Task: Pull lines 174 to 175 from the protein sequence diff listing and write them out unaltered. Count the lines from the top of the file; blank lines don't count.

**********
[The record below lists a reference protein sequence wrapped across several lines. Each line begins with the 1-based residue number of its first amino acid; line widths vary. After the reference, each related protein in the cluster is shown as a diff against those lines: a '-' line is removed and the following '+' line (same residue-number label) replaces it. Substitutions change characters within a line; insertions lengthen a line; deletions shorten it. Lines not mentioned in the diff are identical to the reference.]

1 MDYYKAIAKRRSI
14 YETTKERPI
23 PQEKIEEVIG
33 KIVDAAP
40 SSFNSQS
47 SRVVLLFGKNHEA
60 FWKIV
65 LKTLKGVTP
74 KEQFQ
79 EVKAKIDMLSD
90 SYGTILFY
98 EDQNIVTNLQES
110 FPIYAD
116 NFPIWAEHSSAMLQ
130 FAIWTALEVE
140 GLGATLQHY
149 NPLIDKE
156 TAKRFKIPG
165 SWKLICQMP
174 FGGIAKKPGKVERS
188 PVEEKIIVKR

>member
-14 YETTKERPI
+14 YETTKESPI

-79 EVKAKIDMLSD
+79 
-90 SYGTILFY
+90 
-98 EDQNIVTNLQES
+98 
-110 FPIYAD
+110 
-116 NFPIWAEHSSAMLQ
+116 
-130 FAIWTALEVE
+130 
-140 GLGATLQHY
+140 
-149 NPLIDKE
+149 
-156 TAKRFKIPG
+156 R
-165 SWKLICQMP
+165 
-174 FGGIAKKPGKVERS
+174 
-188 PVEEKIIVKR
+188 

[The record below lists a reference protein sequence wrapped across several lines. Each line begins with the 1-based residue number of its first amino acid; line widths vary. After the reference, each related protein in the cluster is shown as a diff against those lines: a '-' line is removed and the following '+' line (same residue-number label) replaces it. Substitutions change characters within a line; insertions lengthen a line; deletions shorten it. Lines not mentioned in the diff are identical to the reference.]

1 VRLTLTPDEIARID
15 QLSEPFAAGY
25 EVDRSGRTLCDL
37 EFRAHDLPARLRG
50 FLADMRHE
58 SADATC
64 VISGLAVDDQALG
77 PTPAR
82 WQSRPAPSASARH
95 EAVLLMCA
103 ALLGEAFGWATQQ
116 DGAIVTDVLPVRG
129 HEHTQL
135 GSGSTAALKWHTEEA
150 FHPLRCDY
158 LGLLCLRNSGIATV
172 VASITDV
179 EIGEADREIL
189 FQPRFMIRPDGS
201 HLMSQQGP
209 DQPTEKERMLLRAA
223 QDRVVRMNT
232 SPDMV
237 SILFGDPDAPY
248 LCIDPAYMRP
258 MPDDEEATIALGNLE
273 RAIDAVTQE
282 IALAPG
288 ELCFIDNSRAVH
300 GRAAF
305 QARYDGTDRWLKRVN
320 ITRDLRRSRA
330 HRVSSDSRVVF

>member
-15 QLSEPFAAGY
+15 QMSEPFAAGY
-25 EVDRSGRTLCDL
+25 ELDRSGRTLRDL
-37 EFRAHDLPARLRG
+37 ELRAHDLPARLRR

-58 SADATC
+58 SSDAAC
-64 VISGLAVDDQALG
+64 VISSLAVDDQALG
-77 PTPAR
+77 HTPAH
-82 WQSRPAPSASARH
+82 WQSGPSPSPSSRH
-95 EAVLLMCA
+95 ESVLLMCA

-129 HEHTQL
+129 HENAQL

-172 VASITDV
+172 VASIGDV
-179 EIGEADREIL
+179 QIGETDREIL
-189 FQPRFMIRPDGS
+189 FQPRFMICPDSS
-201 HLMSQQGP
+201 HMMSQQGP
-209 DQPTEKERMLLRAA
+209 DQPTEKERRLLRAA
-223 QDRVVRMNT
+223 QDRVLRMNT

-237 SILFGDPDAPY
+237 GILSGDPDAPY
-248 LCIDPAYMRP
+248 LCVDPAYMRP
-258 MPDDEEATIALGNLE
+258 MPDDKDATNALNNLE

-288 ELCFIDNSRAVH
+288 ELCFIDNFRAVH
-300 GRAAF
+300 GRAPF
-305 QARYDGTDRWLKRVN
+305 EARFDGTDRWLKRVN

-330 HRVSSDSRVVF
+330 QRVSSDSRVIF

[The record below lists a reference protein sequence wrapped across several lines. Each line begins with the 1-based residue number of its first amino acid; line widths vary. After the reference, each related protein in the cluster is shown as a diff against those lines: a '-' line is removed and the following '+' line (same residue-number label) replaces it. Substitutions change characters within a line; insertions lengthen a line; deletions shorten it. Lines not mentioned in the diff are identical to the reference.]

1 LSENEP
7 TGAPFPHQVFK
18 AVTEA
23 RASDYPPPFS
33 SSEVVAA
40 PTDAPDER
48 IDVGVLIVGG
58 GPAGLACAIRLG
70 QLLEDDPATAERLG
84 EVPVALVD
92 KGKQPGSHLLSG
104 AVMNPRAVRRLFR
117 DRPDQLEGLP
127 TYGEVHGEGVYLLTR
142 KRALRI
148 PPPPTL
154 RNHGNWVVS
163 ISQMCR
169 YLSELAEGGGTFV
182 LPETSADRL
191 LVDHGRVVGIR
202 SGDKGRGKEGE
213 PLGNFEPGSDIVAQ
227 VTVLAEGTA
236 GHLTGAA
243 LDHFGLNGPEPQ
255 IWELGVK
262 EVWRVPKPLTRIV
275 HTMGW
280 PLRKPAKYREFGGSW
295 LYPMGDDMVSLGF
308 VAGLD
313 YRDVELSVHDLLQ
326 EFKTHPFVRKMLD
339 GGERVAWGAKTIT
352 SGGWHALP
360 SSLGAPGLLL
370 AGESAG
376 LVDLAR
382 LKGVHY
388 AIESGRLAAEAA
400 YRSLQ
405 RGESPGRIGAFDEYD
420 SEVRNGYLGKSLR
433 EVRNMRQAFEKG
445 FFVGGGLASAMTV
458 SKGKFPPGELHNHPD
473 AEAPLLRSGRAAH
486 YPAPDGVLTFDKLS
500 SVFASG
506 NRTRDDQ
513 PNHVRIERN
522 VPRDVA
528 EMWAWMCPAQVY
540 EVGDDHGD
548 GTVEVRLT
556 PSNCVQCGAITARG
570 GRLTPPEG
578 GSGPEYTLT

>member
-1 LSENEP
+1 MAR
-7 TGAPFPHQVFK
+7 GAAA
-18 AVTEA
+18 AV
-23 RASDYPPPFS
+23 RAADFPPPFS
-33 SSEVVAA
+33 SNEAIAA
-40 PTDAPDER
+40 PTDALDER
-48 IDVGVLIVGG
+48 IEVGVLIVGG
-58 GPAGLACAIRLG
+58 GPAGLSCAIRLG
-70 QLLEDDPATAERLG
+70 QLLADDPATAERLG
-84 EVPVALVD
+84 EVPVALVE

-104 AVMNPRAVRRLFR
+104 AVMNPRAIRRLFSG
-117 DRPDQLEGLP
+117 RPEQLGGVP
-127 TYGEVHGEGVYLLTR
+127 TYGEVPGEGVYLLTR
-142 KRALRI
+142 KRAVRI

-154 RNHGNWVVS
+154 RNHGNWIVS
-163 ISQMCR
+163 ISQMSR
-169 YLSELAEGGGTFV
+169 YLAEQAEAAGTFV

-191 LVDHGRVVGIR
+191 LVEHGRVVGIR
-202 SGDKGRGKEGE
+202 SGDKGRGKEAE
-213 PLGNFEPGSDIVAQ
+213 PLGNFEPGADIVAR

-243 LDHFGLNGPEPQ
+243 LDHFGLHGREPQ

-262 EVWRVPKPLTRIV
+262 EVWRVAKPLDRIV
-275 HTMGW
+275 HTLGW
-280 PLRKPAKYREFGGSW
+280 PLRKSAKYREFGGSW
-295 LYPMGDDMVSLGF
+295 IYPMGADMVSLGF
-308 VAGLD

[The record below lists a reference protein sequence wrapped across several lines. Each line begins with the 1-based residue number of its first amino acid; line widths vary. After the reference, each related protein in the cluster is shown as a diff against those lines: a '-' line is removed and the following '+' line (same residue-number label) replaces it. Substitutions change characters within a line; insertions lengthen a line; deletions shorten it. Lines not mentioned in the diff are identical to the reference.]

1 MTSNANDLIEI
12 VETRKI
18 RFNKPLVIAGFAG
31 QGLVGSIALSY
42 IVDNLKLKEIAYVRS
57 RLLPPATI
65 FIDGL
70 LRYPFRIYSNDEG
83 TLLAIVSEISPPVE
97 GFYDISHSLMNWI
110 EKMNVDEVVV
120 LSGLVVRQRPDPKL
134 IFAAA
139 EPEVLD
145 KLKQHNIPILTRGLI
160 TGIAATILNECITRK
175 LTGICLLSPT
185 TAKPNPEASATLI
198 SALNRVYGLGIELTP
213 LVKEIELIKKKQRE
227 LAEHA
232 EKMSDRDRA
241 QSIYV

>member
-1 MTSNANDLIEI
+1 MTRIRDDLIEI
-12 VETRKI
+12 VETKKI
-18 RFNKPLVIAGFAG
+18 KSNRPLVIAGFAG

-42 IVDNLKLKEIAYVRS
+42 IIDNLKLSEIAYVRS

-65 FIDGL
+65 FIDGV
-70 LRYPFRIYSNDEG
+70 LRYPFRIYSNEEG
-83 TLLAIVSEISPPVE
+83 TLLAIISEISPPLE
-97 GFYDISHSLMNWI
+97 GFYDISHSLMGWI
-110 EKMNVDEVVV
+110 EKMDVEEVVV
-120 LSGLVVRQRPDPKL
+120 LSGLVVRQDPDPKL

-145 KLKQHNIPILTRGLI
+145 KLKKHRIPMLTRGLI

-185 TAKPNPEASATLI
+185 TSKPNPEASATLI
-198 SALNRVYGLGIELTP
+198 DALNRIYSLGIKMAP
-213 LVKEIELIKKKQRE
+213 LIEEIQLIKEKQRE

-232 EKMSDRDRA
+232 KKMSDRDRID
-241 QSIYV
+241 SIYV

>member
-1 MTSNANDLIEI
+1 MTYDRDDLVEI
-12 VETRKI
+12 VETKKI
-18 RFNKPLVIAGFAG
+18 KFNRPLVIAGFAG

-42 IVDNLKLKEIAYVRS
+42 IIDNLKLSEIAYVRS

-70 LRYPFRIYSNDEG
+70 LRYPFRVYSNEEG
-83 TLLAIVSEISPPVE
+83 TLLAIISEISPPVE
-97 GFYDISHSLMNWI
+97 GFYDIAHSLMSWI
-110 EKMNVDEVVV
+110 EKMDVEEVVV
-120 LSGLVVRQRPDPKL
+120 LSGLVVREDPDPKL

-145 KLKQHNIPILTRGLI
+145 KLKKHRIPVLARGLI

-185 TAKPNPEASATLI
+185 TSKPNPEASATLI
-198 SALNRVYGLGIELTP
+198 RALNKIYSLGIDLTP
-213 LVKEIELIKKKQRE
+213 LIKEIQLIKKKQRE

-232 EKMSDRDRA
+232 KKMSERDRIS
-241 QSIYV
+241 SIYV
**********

433 EVRNMRQAFEKG
445 FFVGGGLASAMTV